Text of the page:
Law of Tort: decolonization and its codification

Published On: 10th December, 2023

Authored By: Abhishek Singh
Banaras Hindu University


The law of Tort is one of the substantive law in India dealing with civil wrongs involving compensation as a way of remedy for damage. The law of Tort in India, being heavily based on English Common Law is a legacy of India’s colonization. Being uncodified, it remains dynamic, changing with socially held ideas of rights and justice. However, the cases decided in England still serve as precedents, despite being adjudged in different circumstances with different aims in mind. The changing time coupled with the global call for decolonizing of laws needs the codification of the Law. This article deals with the critical assessment of the viability of a Statute of Tort and aims to provide solutions to the probable problems.


“Tort” is the French equivalent of the English word “Wrong” and of the Roman law term “Delict”. It now means a breach of some duty independent of contract, giving rise to a civil cause of action for which compensation is available[1]. In India, according to section 2(m) of the Limitation Act, 1963, “Tort means a civil wrong which is not exclusively a breach of contract or a breach of trust.” This definition approaches the subject of tort by excluding other civil wrongs from tort. This provides a huge amount of grey area to accommodate new forms of emerging civil wrongs, making it amorphous and dynamic.

Salmond too defined it similarly, “It is a civil wrong for which the remedy is a common law action for unliquidated damages and which is not exclusively the breach of a contract or the breach of a trust or other merely equitable obligation.”[2]

Tort in a more inclusive way was defined by Winfield and Jolowicz as, “Tortious liability arises from the breach of duty primarily fixed by law; this duty is towards persons generally and its breach is redressable by an action for unliquidated damages.”[3]


Englishmen while administering justice in the Mayor’s court in three presidencies imported common law and statute law of England and by default imported English law of tort in India according to “Justice, equity and good conscience.” Indian courts, however, can see whether the rule of English Law applies to the Indian situation, in turn, giving power to Judges to make, amend, alter, or remove the tort, giving rightfully the idea of it being a “Judge made law”.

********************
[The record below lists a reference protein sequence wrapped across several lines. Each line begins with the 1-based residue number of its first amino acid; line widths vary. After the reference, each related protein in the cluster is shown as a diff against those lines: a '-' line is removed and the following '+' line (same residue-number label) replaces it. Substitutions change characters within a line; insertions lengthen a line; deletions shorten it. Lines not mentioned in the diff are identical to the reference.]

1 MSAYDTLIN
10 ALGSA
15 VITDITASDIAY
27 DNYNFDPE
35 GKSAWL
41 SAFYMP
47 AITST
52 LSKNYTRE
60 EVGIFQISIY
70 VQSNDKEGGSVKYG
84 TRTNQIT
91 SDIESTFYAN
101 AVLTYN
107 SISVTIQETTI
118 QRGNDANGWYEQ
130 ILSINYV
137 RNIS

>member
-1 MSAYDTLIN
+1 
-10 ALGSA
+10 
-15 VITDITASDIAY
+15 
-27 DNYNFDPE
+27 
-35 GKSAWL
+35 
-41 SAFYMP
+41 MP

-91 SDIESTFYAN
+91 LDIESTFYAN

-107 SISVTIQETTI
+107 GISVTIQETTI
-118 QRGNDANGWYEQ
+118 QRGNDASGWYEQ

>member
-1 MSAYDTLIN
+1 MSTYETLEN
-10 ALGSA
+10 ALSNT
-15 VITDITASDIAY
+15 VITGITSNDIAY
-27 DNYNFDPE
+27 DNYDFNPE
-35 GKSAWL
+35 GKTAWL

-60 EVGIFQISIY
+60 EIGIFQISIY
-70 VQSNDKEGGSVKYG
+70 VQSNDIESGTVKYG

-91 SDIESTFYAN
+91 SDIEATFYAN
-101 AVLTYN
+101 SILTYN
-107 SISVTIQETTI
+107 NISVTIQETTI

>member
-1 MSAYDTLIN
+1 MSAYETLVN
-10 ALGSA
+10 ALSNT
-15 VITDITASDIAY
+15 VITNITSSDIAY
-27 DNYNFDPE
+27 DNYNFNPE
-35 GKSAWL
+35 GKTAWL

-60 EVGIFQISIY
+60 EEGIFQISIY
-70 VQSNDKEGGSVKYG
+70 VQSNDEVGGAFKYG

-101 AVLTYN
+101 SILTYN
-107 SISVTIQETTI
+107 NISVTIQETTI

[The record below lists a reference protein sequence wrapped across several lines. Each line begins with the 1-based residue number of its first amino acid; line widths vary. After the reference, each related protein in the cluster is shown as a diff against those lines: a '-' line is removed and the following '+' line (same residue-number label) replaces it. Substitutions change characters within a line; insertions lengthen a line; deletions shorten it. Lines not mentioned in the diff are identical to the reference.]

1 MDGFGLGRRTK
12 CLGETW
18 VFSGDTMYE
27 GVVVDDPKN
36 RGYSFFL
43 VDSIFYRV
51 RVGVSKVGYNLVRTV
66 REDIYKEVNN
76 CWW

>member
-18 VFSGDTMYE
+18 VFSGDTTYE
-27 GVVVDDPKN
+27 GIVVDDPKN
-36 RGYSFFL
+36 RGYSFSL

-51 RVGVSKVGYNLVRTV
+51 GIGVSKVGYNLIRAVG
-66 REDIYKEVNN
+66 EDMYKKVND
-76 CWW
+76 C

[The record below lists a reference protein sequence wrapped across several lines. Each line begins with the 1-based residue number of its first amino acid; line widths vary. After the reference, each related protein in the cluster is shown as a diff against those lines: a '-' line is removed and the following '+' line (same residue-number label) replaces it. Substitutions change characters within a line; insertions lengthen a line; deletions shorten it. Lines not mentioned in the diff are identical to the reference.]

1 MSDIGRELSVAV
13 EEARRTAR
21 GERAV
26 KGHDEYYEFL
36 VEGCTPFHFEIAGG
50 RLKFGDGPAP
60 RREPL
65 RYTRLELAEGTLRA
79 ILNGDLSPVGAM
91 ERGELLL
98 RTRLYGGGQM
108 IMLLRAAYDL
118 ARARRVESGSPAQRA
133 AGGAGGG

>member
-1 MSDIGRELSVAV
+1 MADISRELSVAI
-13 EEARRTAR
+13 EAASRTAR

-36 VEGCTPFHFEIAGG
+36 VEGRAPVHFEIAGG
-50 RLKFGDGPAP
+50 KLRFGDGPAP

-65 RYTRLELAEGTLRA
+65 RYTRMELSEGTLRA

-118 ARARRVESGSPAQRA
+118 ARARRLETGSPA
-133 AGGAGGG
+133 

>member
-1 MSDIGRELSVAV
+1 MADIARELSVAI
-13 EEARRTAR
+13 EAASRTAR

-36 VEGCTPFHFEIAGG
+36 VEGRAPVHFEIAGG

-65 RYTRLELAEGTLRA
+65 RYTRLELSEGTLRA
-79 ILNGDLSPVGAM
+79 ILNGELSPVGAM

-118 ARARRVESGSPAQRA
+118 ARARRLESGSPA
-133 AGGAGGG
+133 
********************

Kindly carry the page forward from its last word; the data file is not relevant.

On a brighter note, Indian courts have used this flexible law progressively based on ubi jus ibi remedium to evolve new principles of tort liability for new problems arising in a highly industrialized economy, example in view is absolute liability of an enterprise in a hazardous or inherently dangerous industry.


1. Colonializing influence:

  • Tort was developed as a method of social control to control the indigenous people and their rights concerning the interests of the colonial masters. Defenses such as sovereign immunity, and contributory negligence were used to shield the colonial masters from the liability arising from their actions. These features along with others give it a foreign character.
  • The doctrines, maxims, and case laws, shaping the current legal judgments of the courts are based on English Common law which developed in conditions foreign to indigenous circumstances working as a deterrent to the development of indigenous theory of civil wrongs, keeping it still, an underdeveloped law with wrongs copy-pasted from other countries.
  • The determination of whether a foreign law can be applied in Indian situations or not, is being decided by the honorable judges, who themselves, at a personal level, can be an object of error of subjectivity, biases, and external validation of foreigners.[4]

2. Non-codified:

  • The law of Tort being not codified in nature breeds uncertainty as well as subjectivity to Judgments, creating a lot of doubt regarding the actual rights and remedies offered to the individual.
  • The unwritten nature also creates an enigma, as while analyzing the judgment given, it becomes difficult for the layman to understand whether the judgment was true to legislative intent or not.
  • The case-by-case basis of the development of Law has created an amorphous body of rights and remedies unrelated to each other, thereby, only increasing the complexity to understand and apply the relevant tort in the plaint.
  • The years and years of litigation have only created a plethora of cases with opposite judgments by different courts on a similar matter, retarding the development of new legal insights about torts by reducing the scope of comparative analysis with the Law of civil wrongs of other countries.
  • The idea of law-making by judges, who are unaccountable to the people creates an antithesis to functional separation of power.
  • Judges are reluctant to create new Tort so as not to usurp the legislative power, resulting in long litigation periods, and delaying of awarding compensation.[5]


The non-codification of the law of Tort has despite giving a huge grey space to accommodate the growing number of torts retarded the development of Law in India as recognizing of new torts take place after years of litigation making a justice-oriented law, cumbersome in practice.

The benefits of codification of the Law of Tort will be

  • Self Determination in law-making– The codification will help in removing the undue foreign influence in the view of maxims, and doctrines in the law of tort and also include the aspirations of a common Indian, giving them the right to decide the law which will b applicable over them.
  • Removing ambiguity-Codification helps in removing the ambiguities regarding the rights and remedies as the statute will in itself mention them, making them accessible to the layman and creating a level playing field between both parties.